ASH Annual Meeting and Exposition
ASH Annual Meeting and Exposition
November 30, 2018
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Initial treatment with emicizumab improves factor VIII tolerance in hemophilia A

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Immune tolerance induction with standard or extended half-life recombinant factor VIII after initial treatment with emicizumab appears safe and effective in pediatric patients with hemophilia A and active inhibitors, according to findings presented at the ASH Annual Meeting and Exposition.

“While novel non-factor therapies significantly reduce bleeding symptoms in patients with hemophilia A and inhibitors, the absence of [factor] VIII tolerance remains unchanged. Additionally, there are concerns regarding the hemostatic efficacy and safety of bypassing agents necessary for the management of breakthrough bleeds in patients with inhibitors on these novel therapies,” the researchers wrote. “Immune tolerance induction remains the primary method for eradicating inhibitors and restoring the hemostatic response to [factor] VIII.”

Glaivy M. Batsuli, MD, assistant professor in the division of hematology and oncology at Emory University and pediatric hematologist/oncologist at Aflac Cancer and Blood Disorders Center in Atlanta, and colleagues examined this approach, known as the Atlanta Protocol, in eight patients aged 13 months to 11 years with hemophilia A and an active inhibitor ( 0.6 BU/mL). All but one patient had severe hemophilia and most patients (n = 5) had at least one prior attempt at immune tolerance induction. Three patients needed central venous access for factor VIII infusions during this process.

Immune tolerance induction began after four weekly loading doses with emicizumab and standard or extended half-life recombinant or plasma-derived factor VIII at 100 units/kg administered three times per week. The researchers selected a factor product based on the agent used in prior immune tolerance induction attempts; a standard half-life, third-generation recombinant factor VIII product was used if the patient had not attempted immune tolerance induction before.

Pharmacokinetics measured during immune tolerance induction included estimated factor VIII half-life, expected factor VIII incremental recovery and inhibitor titers. These measurements were taken with chromogenic-based assays that used bovine reagents. The researchers also monitored bleeding symptoms and treatment regimens for bleeds/procedures.

The researchers reported “historical” peak inhibitor titers, ranging from 2 to 198 BU/mL, among all patients in the study. Historical was defined as the highest inhibitor titer prior to the start of the immune tolerance induction done in the study.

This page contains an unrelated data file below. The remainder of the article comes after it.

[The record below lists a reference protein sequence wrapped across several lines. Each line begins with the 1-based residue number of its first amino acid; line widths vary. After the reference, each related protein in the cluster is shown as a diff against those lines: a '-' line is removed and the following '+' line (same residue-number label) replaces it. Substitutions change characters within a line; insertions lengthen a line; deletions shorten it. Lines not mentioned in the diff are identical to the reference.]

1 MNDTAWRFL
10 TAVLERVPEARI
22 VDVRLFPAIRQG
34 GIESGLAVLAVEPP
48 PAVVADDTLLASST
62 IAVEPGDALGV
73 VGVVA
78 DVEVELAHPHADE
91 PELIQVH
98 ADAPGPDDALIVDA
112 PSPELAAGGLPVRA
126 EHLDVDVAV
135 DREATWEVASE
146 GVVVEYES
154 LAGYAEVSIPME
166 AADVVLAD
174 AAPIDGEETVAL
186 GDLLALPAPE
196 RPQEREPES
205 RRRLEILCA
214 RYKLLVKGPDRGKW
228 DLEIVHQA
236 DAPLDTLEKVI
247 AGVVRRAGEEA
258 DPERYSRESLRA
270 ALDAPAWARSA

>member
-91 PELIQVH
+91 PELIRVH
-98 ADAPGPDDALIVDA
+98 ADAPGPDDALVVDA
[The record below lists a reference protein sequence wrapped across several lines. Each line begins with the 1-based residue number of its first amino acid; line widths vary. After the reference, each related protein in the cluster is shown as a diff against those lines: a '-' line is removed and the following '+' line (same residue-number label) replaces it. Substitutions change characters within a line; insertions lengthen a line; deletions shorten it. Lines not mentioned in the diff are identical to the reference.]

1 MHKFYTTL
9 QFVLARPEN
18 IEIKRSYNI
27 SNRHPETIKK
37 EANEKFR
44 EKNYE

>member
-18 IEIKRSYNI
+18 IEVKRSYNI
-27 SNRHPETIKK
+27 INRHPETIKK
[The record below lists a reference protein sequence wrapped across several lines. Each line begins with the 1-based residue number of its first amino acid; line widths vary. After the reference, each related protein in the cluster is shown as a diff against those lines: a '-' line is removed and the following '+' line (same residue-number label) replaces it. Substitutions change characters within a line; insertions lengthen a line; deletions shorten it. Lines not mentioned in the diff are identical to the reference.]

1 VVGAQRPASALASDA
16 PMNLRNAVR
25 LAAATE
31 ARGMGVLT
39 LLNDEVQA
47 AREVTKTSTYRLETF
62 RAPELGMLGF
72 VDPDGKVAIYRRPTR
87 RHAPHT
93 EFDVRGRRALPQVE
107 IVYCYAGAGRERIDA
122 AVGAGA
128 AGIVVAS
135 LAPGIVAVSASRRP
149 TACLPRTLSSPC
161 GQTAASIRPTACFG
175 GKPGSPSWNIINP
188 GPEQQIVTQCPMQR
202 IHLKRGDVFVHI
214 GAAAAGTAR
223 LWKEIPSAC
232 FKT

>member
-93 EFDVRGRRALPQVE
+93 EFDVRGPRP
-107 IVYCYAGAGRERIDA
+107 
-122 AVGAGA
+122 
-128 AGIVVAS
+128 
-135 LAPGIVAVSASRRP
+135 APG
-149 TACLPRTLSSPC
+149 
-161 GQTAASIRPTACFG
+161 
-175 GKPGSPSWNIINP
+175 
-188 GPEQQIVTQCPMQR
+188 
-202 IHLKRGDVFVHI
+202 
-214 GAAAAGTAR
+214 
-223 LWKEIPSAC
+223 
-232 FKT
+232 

Immune tolerance induction has been initiated in four patients. The other patients received treatment with emicizumab and immune tolerance induction for a median period of 15 weeks (range, 13 to 18 weeks).

The researchers presented data on the four patients undergoing immune tolerance induction. Two of those patients are receiving a standard half-life, third-generation recombinant factor VIII product; one patient is being treated with a standard half-life, third generation B domain-deleted recombinant factor VIII product and one is being treated with an extended half-life recombinant factor VIII-Fc fusion product.

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The most recent measurement of inhibitor titers following the start of immune tolerance induction and prior to publication of the results ranged from 0.3 to 3.7 chromogenic BU. A decrease in all inhibitor titers was observed after the start of immune tolerance therapy; no amnestic responses were reported.

Three of the four patients experienced an improvement in factor VIII incremental recovery, from a median of 30% of expected (range, 17% to 69%) before emicizumab with immune tolerance induction to 85% of expected (range, 67% to 85%) at the final assessment. The fourth patient experienced an improvement in factor VIII incremental recovery of less than 10% of what was anticipated at the final assessment.

Treatment with a sole dose of recombinant activated factor VII was necessary for one patient who experienced hemarthrosis in the right knee during immune tolerance induction without complication. Three other mild bleeding symptoms occurred in two patients, including one trauma-induced forehead hematoma and two episodes of epistaxis that lasted for less than 5 minutes. All three events resolved on their own.

No bleeding symptoms were reported in two of the four patients. There were no cases of thrombosis or thrombotic microangiopathy.

This is the first report to describe the Atlanta Protocol for immune tolerance induction in pediatric patients with hemophilia A and inhibitors who are being treated with emicizumab prophylaxis, according to the researchers.

“Although early, these results suggest that immune tolerance induction can be safely administered in these patients and is able to achieve continued improvement in clinical indicators of tolerance,” Batsuli and colleagues wrote. - by Julia Ernst, MS

Reference:

Batsuli GM, et al. Abstract 634. Presented at: ASH Annual Meeting and Exposition; Dec. 1-4, 2018; San Diego.

Disclosures: Batsuli reports advisory board and other roles with Bayer, Genentech and Octapharma. Please see the abstract for all other authors’ relevant financial disclosures.